PUMA
Istituto di Biofisica     
Sgarbossa A., Youssef T., Lenci F. Photosensitized Structural Modifications of the Lens Protein α-Crystallin: Do All Modifications Impair Chaperone-like Activity?. In: Photochemistry and Photobiology, vol. 77 (5) pp. 567 - 571. Wiley, 2003.
 
 
Abstract
(English)
Among chaperone-like functioning proteins, the lens α-crystallins are of particular interest because they are not renewed, and even minor alterations can hurt their function of maintaining the proper refractive index and avoiding cataract formation in the lens. Several reports have suggested the occurrence of remarkable structural modifications in lens proteins in the presence of endogenous and exogenous sensitizers upon exposure to light. In particular, it has been shown in vitro that hypericin, the active ingredient of Hypericum, can bind to and, in the presence of light, cause the photopolymerization of α-crystallin. On the basis of these results it has also been suggested that a subsequent significant impairment of the protein function can occur. Using absorption and emission spectroscopic techniques, as well as circular dichroism, we have studied the structural modifications of α-crystallin resulting from its interaction with hypericin after irradiation with visible light. To investigate the chaperone-like function of α-crystallin, the heat-induced aggregation kinetics of another lens protein, βLow-crystallin, was monitored by measuring the apparent absorption due to scattering at 360 nm as a function of time, and no apparent damage to its functional role was observed. Spectroscopic results, on the contrary, show a prominent reduction in both tryptophan and hypericin fluorescence emission intensity after light irradiation, suggesting an alteration in the tryptophan microenvironment and a high degree of packing of the chromophore due to photoinduced modification of the molecular framework. Control experiments on α-crystallin structurally modified by light in the presence of hypericin indicated that the protein still retains its ability to chaperone both lens crystallins and insulin.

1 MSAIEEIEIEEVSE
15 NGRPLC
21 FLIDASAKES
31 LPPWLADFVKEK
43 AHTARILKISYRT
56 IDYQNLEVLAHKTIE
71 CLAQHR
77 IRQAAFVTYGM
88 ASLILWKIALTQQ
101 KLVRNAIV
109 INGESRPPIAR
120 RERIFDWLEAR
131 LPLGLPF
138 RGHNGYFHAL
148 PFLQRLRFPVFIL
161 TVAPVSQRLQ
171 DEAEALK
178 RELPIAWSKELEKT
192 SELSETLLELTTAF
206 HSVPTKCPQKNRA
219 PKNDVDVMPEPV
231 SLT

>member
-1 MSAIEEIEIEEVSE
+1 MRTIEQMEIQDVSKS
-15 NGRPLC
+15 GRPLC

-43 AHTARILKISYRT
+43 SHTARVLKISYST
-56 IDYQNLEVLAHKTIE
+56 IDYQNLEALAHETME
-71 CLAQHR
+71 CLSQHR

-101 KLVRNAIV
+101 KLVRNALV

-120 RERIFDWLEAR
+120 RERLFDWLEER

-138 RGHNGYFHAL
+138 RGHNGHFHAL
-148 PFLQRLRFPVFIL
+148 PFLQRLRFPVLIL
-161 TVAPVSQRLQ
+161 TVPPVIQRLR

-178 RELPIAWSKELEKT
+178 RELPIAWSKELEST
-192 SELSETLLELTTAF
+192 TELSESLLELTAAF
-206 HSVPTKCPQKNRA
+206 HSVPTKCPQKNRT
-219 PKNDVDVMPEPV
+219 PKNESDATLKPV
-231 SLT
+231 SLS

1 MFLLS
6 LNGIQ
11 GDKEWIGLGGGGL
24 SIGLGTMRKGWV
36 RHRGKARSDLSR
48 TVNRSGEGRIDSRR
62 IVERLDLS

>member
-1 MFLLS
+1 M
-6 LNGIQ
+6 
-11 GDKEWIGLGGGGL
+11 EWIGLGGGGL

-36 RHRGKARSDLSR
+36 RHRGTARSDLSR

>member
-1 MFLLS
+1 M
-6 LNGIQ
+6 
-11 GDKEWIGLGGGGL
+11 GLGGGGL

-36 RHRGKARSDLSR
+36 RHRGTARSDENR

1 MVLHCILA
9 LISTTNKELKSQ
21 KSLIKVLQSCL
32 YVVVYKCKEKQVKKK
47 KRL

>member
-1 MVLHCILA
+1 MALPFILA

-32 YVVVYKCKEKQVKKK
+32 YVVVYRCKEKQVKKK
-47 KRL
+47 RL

URL: http://www3.interscience.wiley.com/journal/119923826/abstract
Subject a -crystallin
Chaperone
Functional modifications
Hypericin
Photosensitized damage
Structural modifications


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